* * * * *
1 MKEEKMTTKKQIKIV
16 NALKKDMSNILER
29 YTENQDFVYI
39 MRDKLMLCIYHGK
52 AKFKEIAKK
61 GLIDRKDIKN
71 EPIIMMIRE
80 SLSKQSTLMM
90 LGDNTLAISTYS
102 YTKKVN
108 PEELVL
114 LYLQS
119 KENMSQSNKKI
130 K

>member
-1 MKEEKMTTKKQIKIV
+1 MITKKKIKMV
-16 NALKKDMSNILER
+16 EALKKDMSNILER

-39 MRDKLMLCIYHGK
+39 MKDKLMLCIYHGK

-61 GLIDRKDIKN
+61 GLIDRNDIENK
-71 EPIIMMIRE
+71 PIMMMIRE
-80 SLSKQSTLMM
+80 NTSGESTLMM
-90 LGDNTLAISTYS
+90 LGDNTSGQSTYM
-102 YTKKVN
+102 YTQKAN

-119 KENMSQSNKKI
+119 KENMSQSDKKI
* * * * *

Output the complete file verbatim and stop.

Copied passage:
1 MKEEKMTTKKQIKIV
16 NALKKDMSNILER
29 YTENQDFVYI
39 MRDKLMLCIYHGK
52 AKFKEIAKK
61 GLIDRKDIKN
71 EPIIMMIRE
80 SLSKQSTLMM
90 LGDNTLAISTYS
102 YTKKVN
108 PEELVL
114 LYLQS
119 KENMSQSNKKI
130 K

>member
-1 MKEEKMTTKKQIKIV
+1 MITKKKIKMV
-16 NALKKDMSNILER
+16 EALKKDMSNILER

-39 MRDKLMLCIYHGK
+39 MKDKLMLCIYHGK

-61 GLIDRKDIKN
+61 GLIDRNDIENK
-71 EPIIMMIRE
+71 PIMMMIRE
-80 SLSKQSTLMM
+80 NTSGESTLMM
-90 LGDNTLAISTYS
+90 LGDNTSGQSTYM
-102 YTKKVN
+102 YTQKAN

-119 KENMSQSNKKI
+119 KENMSQSDKKI